You recently spent a significant chunk of money building the perfect PC, and you don’t want the parts to get damaged due to overheating.
You probably also want a few RGB fans to show off your master creation.
The question is, how many fans should you get?
How many are too many?
What’s the bare minimum to get you adequate cooling?
How Many Fans Do You Need In A PC?
Ideally, you need one exhaust fan in the back and two intake fans in the front of your case to create the perfect airflow.
Install the two intake fans in the top and bottom slots (i.e., leave the middle slot empty) to maximize airflow to your CPU, GPU, and motherboard chipset.
At the bare minimum, you should install one exhaust fan in the back to draw heat from your case and an intake fan in the front to pull cold air in.
It’s not a good idea to only include exhaust fans because it doesn’t create a sufficient airflow to push out the heat.
The worst combination is to have three intake fans in the front because CPU heat doesn’t have a way to exit the case.
If you only have one fan, putting it in the front of the case will be more effective for cooling your GPU, while putting it in the back will cool your CPU more effectively.
You can also put the single fan in the top slot in your case if you’re looking for the middle ground for cooling both the CPU and GPU.
However, make sure that the top fan is an exhaust because if it blows air into your case, the airflow will collide with the GPU exhaust airflow, dampening the GPU’s cooling.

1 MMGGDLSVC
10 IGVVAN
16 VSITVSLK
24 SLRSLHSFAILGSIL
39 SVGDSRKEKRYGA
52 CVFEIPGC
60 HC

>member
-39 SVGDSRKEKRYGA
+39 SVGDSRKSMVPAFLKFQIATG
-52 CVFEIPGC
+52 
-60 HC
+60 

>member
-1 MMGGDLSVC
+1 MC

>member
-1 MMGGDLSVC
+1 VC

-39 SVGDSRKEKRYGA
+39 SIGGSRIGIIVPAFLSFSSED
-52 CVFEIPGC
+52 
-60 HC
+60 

Having more than three fans in your case won’t give you much extra cooling as the law of diminishing returns will kick in.
You can save some money by avoiding more than three fans in your case.
If you insist on filling up all the fan slots in your case, install three intake fans in the front with two exhaust fans in the top panel and another exhaust in the back.
You should also consider that multi-fan setups can become extremely noisy.
Sometimes, a fan’s noise level outweighs its thermal benefits, especially if you install it in the top panel.
Your CPU, graphics card, and power supply should come with dedicated coolers—and in most cases, you can upgrade the CPU cooler.
To optimize the airflow in your PC, you need to consider the tower’s layout as well as the sizes and positions of the components, especially the graphics card and CPU heatsink.
Then choose the best location and spin directions for the fans in your case accordingly.
The case’s design and materials also significantly impact how you can implement cooling.
Below, we’ll discuss the various types of fans you can use on your computer and how they’ll impact your cooling and noise.
Types Of PC Fans
PC fans come in various forms and sizes.
You can divide them into different categories based on their blades, size, and bearing technology.
Let’s go over each factor and consider the different options.
1. Blade Design
Fan blades come in three main varieties:
A. Static Pressure (SP)
These fans are excellent for cooling radiators and heat sinks because there’s only a small gap between the blades, and the blades are thicker and flat.
As a result, the air will enter the case with much more force.
SP fans are also a more effective option for passing the air through a thick filter.